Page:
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First Person: Rising above floods in Viet Nam

Extreme weather between October and November of 2020, highlighted the vulnerability of the inhabitants of the city of Huế in central Viet Nam to flooding.

City resident Nguyễn Văn Tia told UN News how his family was impacted by the flooding and has benefited from the FloodAdaptVN programme coordinated by the United Nations University Institute for Environment and Human Security (UNU-EHS). 

“During the 2020 floods, the water rose very quickly. Within a few hours, my house was flooded by up to half a metre. All the homes in the neighbourhood were full of water. We tried to keep property and people safe by relocating the elderly and children to higher floors where there were  tables and chairs for them to sit on. We suffered great damage like collapsed houses and the loss of possessions.  

Nguyễn Văn Tia, a citizen of the city of Huế in central Viet Nam has taken measures to protect his house.
© UNU

Nguyễn Văn Tia, a citizen of the city of Huế in central Viet Nam has taken measures to protect his house.

After 2020, we experienced floods again but now local people in this region are very active when storms and flooding occur. In our ward, a team for storm and flood prevention was established. 

Together with the local authorities, the team distributes life-saving equipment like boats, life jackets, and outboard motors. Families that live in lower areas can relocate to higher buildings to avoid flood and storm impacts.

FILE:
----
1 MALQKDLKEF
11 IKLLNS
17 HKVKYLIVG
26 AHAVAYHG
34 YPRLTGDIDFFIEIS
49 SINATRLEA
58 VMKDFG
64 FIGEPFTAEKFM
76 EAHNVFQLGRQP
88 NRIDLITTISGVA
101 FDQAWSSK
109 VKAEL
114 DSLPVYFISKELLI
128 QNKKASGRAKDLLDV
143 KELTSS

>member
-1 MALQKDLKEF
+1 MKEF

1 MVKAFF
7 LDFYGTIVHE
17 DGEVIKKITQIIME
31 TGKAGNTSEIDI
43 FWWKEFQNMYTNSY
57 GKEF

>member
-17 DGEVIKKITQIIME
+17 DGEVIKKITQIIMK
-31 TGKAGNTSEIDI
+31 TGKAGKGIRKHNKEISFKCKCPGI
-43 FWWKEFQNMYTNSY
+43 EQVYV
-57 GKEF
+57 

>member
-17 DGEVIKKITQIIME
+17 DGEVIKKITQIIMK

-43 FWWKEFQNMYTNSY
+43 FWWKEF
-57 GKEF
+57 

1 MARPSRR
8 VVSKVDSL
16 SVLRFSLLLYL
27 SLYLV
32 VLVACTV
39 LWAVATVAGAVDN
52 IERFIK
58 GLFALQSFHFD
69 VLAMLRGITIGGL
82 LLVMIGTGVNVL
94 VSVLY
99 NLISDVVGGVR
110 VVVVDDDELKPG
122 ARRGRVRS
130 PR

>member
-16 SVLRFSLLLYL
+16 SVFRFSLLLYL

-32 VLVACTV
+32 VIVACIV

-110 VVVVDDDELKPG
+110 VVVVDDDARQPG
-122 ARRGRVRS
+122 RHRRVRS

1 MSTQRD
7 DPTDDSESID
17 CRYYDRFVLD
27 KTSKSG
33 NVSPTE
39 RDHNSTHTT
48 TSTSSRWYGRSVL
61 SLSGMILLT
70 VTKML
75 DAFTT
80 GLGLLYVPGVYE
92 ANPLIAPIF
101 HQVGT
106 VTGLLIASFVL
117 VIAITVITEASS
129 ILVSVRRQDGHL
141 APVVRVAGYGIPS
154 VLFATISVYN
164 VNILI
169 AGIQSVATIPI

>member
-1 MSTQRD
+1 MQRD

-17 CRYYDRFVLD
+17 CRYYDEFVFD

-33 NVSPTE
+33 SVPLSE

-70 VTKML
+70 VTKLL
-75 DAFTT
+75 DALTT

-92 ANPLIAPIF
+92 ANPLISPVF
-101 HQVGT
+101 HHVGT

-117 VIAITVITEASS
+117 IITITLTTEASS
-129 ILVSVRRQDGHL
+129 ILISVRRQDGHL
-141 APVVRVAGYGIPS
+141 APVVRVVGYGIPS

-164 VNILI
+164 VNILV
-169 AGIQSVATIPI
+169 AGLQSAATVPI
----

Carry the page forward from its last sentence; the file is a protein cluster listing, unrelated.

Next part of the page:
Prevention measures

Residents are very aware of flood risks now. As soon as a flood warning comes in, we evacuate. We also help each other and evacuate the most vulnerable people first. 

The team also reminds everyone to protect their houses. Two years ago, my son built a highly elevated house for us to live in. If he would not have done that, I would have added an attic to the house we lived in before. Because of the elevated foundation compared to 1999, the water in my house did not rise nearly as high in more recent flooding occurrences.  

Nobody in our area lost their life in the 2020 floods. We were warned in time by local media, as well as by mass media such as television broadcasts. It enabled us to prepare for the flood risk in advance. Afterwards, we cleaned up the surrounding environment to prevent waterborne diseases to keep people from falling sick, or even dying.  

Typhoon Molave caused widespread damage in 2020.
© UNICEF/Linh Pham

Typhoon Molave caused widespread damage in 2020.

Every year I prepare for floods in advance; I know we will be safe when storms bring floods in the years to come.”

Increasing urban flood resilience with FloodAdaptVN:

  • FloodAdaptVN aims to reduce current and future flood risks through the implementation of adaptation strategies into flood risk management.
  • It works with communities to build awareness on how to mitigate their exposure to extreme weather events.
  • UNU-EHS and its partners conduct research to better understand the impact of flooding on people, their livelihoods, and public infrastructure

Read more  here about the project

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